Structure and function of Parkin E3 ubiquitin ligase reveals aspects of RING and HECT ligases.

1] Elan Pharmaceuticals, 180 Oyster Point Boulevard, South San Francisco, California 94080, USA [2].
Nature Communications (Impact Factor: 10.74). 06/2013; 4:1982. DOI: 10.1038/ncomms2982
Source: PubMed

ABSTRACT Parkin is a RING-between-RING E3 ligase that functions in the covalent attachment of ubiquitin to specific substrates, and mutations in Parkin are linked to Parkinson's disease, cancer and mycobacterial infection. The RING-between-RING family of E3 ligases are suggested to function with a canonical RING domain and a catalytic cysteine residue usually restricted to HECT E3 ligases, thus termed 'RING/HECT hybrid' enzymes. Here we present the 1.58 Å structure of Parkin-R0RBR, revealing the fold architecture for the four RING domains, and several unpredicted interfaces. Examination of the Parkin active site suggests a catalytic network consisting of C431 and H433. In cells, mutation of C431 eliminates Parkin-catalysed degradation of mitochondria, and capture of an ubiquitin oxyester confirms C431 as Parkin's cellular active site. Our data confirm that Parkin is a RING/HECT hybrid, and provide the first crystal structure of an RING-between-RING E3 ligase at atomic resolution, providing insight into this disease-related protein.

Download full-text


Available from: Brigit E Riley, Jul 12, 2014
1 Follower
  • [Show abstract] [Hide abstract]
    ABSTRACT: Mutations in the Park2 gene, encoding the E3 ubiquitin-ligase parkin, are responsible for a familial form of Parkinson's disease (PD). Parkin-mediated ubiquitination is critical for the efficient elimination of depolarized dysfunctional mitochondria by autophagy (mitophagy). As damaged mitochondria are a major source of toxic reactive oxygen species within the cell, this pathway is believed to be highly relevant to the pathogenesis of PD. Little is known about how parkin-mediated ubiquitination is regulated during mitophagy or about the nature of the ubiquitin conjugates involved. We report here that USP8/UBPY, a deubiquitinating enzyme not previously implicated in mitochondrial quality control, is critical for parkin-mediated mitophagy. USP8 preferentially removes non-canonical K6-linked ubiquitin chains from parkin, a process required for the efficient recruitment of parkin to depolarized mitochondria and for their subsequent elimination by mitophagy. This work uncovers a novel role for USP8-mediated deubiquitination of K6-linked ubiquitin conjugates from parkin in mitochondrial quality control.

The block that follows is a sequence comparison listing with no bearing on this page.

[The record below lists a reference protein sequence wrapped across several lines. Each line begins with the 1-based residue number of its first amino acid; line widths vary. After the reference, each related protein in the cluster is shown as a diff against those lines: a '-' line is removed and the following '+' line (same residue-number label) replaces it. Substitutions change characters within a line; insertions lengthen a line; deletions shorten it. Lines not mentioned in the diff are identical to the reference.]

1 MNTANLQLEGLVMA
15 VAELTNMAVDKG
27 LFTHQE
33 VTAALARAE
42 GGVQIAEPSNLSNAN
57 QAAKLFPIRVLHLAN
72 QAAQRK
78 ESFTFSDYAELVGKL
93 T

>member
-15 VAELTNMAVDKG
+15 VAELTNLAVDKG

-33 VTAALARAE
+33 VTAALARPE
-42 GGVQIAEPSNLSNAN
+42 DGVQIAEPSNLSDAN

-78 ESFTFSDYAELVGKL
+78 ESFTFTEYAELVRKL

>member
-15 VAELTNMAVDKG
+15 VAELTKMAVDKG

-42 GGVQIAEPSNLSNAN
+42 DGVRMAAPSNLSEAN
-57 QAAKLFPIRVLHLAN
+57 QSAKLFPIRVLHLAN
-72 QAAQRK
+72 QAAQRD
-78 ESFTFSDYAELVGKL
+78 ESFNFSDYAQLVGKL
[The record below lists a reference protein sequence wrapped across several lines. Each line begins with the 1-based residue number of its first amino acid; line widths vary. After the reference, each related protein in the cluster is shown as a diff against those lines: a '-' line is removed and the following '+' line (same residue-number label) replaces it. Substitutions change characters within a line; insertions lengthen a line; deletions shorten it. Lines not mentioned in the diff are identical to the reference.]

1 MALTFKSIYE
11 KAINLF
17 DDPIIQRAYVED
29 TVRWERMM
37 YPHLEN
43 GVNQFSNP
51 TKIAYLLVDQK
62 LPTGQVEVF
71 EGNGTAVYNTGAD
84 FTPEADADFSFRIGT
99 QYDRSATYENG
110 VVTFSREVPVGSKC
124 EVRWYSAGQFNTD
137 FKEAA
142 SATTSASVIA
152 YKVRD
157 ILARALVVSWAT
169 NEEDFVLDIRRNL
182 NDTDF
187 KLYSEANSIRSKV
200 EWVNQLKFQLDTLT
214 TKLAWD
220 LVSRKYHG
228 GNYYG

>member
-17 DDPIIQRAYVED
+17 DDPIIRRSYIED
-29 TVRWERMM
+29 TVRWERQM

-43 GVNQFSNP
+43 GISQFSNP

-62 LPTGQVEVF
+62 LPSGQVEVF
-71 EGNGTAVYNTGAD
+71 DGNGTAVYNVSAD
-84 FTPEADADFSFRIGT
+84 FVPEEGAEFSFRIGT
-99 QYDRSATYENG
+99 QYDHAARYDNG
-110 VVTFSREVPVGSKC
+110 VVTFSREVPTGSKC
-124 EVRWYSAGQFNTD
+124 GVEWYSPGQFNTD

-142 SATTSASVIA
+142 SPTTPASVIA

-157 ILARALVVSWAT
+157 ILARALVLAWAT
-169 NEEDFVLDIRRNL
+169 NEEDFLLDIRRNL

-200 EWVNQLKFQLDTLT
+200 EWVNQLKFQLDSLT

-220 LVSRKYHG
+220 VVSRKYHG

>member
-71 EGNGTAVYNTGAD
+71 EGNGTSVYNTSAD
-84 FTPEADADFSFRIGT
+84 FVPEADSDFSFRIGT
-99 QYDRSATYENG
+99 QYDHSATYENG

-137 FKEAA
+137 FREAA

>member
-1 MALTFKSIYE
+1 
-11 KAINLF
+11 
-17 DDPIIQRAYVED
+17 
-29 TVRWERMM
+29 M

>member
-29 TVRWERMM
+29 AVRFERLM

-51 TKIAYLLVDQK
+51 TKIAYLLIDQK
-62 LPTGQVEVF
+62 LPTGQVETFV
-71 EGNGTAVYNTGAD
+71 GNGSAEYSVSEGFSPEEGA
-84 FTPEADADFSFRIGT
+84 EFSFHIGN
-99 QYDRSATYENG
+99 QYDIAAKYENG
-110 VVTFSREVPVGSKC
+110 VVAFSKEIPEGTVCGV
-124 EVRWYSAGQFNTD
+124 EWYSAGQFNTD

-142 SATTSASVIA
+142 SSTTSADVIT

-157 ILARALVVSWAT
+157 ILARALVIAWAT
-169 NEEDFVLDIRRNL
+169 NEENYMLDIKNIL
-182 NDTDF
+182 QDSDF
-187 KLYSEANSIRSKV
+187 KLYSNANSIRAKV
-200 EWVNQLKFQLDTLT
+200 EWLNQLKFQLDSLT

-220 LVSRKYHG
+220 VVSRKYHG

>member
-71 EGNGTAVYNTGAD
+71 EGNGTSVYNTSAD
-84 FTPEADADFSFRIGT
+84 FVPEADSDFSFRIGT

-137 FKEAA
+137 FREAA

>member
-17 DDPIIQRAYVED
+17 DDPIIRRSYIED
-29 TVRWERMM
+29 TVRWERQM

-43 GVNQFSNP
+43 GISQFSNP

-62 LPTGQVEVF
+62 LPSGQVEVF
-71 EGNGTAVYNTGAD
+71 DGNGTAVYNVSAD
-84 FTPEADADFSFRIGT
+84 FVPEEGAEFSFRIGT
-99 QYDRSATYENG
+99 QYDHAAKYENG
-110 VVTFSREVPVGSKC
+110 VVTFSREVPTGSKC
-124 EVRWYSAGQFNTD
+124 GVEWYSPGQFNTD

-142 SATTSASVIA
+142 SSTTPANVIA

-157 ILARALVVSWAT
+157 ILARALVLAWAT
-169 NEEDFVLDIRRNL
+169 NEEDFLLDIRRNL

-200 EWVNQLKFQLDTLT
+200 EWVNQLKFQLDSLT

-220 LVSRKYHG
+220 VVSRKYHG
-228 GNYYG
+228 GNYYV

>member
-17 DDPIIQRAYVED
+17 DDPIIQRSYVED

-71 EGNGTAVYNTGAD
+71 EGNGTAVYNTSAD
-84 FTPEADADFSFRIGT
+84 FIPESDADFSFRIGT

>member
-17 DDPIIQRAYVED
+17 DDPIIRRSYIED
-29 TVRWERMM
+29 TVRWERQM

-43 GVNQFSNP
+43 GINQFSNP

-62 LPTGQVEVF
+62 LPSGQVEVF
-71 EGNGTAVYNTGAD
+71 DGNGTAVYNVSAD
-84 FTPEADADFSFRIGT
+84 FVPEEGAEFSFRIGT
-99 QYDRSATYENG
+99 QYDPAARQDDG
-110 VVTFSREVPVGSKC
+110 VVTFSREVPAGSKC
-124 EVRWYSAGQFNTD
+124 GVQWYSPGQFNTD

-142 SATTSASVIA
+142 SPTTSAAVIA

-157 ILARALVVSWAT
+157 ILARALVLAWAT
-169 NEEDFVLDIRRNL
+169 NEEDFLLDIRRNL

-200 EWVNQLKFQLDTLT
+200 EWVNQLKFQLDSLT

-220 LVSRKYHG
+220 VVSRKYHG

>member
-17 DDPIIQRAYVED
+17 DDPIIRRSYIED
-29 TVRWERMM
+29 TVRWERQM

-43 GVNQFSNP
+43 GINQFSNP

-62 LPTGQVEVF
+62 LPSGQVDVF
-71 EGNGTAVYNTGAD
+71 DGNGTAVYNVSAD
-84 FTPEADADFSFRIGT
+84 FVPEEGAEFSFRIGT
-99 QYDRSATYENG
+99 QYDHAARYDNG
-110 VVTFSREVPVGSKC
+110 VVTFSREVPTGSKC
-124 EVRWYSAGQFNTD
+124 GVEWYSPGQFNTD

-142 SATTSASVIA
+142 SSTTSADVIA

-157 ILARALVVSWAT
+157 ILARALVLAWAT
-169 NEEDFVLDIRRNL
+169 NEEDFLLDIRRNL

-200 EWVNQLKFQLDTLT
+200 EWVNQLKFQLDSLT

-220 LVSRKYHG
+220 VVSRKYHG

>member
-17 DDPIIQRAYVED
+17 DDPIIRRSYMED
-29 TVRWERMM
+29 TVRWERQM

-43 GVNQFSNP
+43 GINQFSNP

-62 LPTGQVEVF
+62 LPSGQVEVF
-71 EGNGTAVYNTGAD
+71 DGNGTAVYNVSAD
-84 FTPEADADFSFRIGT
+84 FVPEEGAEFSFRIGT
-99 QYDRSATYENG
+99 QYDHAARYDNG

The EMBO Journal 09/2014; DOI:10.15252/embj.201489729 · 10.75 Impact Factor
  • [Show abstract] [Hide abstract]
    ABSTRACT: PINK1 selectively recruits Parkin to depolarized mitochondria for quarantine and removal of damaged mitochondria via ubiquitylation. Dysfunction of this process predisposes development of familial recessive Parkinson's disease. Although various models for the recruitment process have been proposed, none of them adequately explain the accumulated data, and thus the molecular basis for PINK1 recruitment of Parkin remains to be fully elucidated. In this study, we show that a linear ubiquitin chain of phosphomimetic tetra-ubiquitin(S65D) recruits Parkin to energized mitochondria in the absence of PINK1, whereas a wild-type tetra-ubiquitin chain does not. Under more physiologically relevant conditions, a lysosomal phosphorylated polyubiquitin chain recruited phosphomimetic Parkin to the lysosome. A cellular ubiquitin replacement system confirmed that ubiquitin phosphorylation is indeed essential for Parkin translocation. Furthermore, physical interactions between phosphomimetic Parkin and phosphorylated polyubiquitin chain were detected by immunoprecipitation from cells and in vitro reconstitution using recombinant proteins. We thus propose that the phosphorylated ubiquitin chain functions as the genuine Parkin receptor for recruitment to depolarized mitochondria. © 2015 Okatsu et al.
    The Journal of Cell Biology 04/2015; 209(1). DOI:10.1083/jcb.201410050 · 9.69 Impact Factor
  • Source
    [Show abstract] [Hide abstract]
    ABSTRACT: Clonorchis sinensis habitating in the bile duct of mammals causes clonorchiasis endemic in East Asian countries. Parkin is a RING-between-RING protein and has E3-ubiquitin ligase activity catalyzing ubiquitination and degradation of substrate proteins. A cDNA clone of C. sinensis was predicted to encode a polypeptide homologous to parkin (CsParkin) including 5 domains (Ubl, RING0, RING1, IBR, and RING2). The cysteine and histidine residues binding to Zn(2+) were all conserved and participated in formation of tertiary structural RINGs. Conserved residues were also an E2-binding site in RING1 domain and a catalytic cysteine residue in the RING2 domain. Native CsParkin was determined to have an estimated molecular weight of 45.7 kDa from C. sinensis adults by immunoblotting. CsParkin revealed E3-ubiquitin ligase activity and higher expression in metacercariae than in adults. CsParkin was localized in the locomotive and male reproductive organs of C. sinensis adults, and extensively in metacercariae. Parkin has been found to participate in regulating mitochondrial function and energy metabolism in mammalian cells. From these results, it is suggested that CsParkin play roles in energy metabolism of the locomotive organs, and possibly in protein metabolism of the reproductive organs of C. sinensis.
    The Korean Journal of Parasitology 02/2015; 53(1):65-75. DOI:10.3347/kjp.2015.53.1.65 · 0.97 Impact Factor